Thursday, April 07, 2011

The Truth Is Radioactive

In my previous post Reversed Opinion I made the following point:

This is like an intel project. You have to try to get the correct information out of a mass of conflicting data.

I assume the data is being fudged. Or totally fabricated. Or "corrected" if the truth gets out by accident.
Well that was just my opinion. Now the New York Times chimes in with this report.
The document also suggests that fragments or particles of nuclear fuel from spent fuel pools above the reactors were blown “up to one mile from the units,” and that pieces of highly radioactive material fell between two units and had to be “bulldozed over,” presumably to protect workers at the site. The ejection of nuclear material, which may have occurred during one of the earlier hydrogen explosions, may indicate more extensive damage to the extremely radioactive pools than previously disclosed.

“I thought they were, not out of the woods, but at least at the edge of the woods,” said Mr. Lochbaum, who was not involved in preparing the document. “This paints a very different picture, and suggests that things are a lot worse. They could still have more damage in a big way if some of these things don’t work out for them.”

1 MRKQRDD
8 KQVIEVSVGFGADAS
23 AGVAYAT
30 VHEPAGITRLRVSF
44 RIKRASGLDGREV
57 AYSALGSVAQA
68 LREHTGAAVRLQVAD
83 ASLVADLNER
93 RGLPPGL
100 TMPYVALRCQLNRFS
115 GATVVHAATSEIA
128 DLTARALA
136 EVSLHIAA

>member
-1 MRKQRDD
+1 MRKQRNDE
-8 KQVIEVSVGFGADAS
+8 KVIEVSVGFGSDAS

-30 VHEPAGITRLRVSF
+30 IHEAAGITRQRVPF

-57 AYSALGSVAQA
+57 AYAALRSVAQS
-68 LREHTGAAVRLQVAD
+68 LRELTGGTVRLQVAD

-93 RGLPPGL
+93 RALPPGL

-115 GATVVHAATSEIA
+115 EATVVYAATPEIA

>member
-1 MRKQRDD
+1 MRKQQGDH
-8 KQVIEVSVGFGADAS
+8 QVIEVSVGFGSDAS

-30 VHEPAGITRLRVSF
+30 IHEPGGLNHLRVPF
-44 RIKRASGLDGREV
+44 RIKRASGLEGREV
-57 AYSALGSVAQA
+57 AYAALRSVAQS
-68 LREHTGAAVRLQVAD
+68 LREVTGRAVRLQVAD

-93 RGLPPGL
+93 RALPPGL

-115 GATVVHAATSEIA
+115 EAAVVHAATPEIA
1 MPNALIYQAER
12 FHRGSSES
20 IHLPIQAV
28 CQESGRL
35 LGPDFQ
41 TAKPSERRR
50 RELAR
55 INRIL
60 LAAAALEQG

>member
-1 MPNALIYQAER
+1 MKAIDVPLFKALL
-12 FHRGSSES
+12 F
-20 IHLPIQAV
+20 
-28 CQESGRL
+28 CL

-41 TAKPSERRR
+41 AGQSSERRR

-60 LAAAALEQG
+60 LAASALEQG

There is a lot more information at the Times report. Worth a read. In any case things are worse than previous reports suggest.

So where is the urgency? Perhaps some cultural sleuthing is in order. Japan is a consensus society (for the most part). When everyone (or nearly every one) is in agreement action is taken. It is a pretty good system for slow moving events. But when things are moving fast by the time consensus is reached events will have changed the situation such that the consensus is no longer applicable.

And what does American culture have to say about moving quickly?

I would rather have a good plan today than a perfect plan two weeks from now. - General George S. Patton

Under the current circumstance the American cultural bias is the better one. But you do not change thousands of years of culture in a day and a half. Or more to the point in this case - in ten minutes or less.

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